“You just have to be extremely vigilant,” Hinton says about being a volunteer. “I was willing to call them liars to their faces. I was willing to question them in front of them. I would engage with them to get a patient away from them. Most of the time the patients would say, ‘Thank you for getting me away from them.’”
In March, Hinton says he stopped volunteering after some of the interactions with the protesters got personal.
“They would call me a pedophile,” Hinton says. “A child-hating pedophile. They would say things like, ‘I thought black lives mattered.’”
In one instance, Hinton, who is black, recalled a time when one protester compared abortion to the Holocaust and slavery.
“They are looking for a heated reaction,” he says.
Still, he says that the work was meaningful because it helped women make their own decisions.
“It doesn’t matter what people think about banning abortion,” Hinton says. “As long as there’s a pregnant person that doesn’t want to be pregnant, abortion will exist. It is best to have it in a medical space in a legal manner than have people die from a botched abortion or be forced to have a child they didn’t want.”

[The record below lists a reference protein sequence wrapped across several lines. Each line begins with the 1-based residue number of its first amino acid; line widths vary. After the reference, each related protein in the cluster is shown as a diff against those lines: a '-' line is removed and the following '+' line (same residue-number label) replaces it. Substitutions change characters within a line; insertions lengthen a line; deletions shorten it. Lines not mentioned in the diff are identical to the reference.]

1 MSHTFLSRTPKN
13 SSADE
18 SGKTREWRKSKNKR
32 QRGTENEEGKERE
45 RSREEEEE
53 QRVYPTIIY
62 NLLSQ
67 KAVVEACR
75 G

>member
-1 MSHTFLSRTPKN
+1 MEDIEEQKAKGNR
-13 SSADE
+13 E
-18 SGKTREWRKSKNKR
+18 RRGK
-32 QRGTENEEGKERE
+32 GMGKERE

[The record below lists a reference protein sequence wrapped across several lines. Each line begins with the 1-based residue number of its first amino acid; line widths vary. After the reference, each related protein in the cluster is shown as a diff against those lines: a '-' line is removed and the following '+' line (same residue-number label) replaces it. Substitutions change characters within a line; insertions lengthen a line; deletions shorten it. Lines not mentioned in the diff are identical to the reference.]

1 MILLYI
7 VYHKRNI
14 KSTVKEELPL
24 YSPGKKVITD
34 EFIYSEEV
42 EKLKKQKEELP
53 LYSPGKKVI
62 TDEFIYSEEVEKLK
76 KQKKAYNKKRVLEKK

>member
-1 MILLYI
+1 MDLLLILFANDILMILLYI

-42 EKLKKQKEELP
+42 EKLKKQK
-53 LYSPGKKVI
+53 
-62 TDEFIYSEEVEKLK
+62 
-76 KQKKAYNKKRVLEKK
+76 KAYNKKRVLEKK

Greensboro clinic manager Tate-Wall got an abortion when she was 17 years old and living in upstate New York. She says she was 16 weeks pregnant and didn’t think she could handle another child.
“It wasn’t easy,” she says. “I just remembered being scared. I had two children at the time, and I didn’t want any more children at that time. I was living in a rooming house with my boyfriend. I was just really not in a good place to have another child. I had no money, no family really around to depend on.”
She says a friend drove her to the clinic after she rescheduled her appointment about a dozen times.
“It was a constant fight within my head of how can I make this decision,” she says.
Now, almost 30 years later, she says she knows she made the right choice.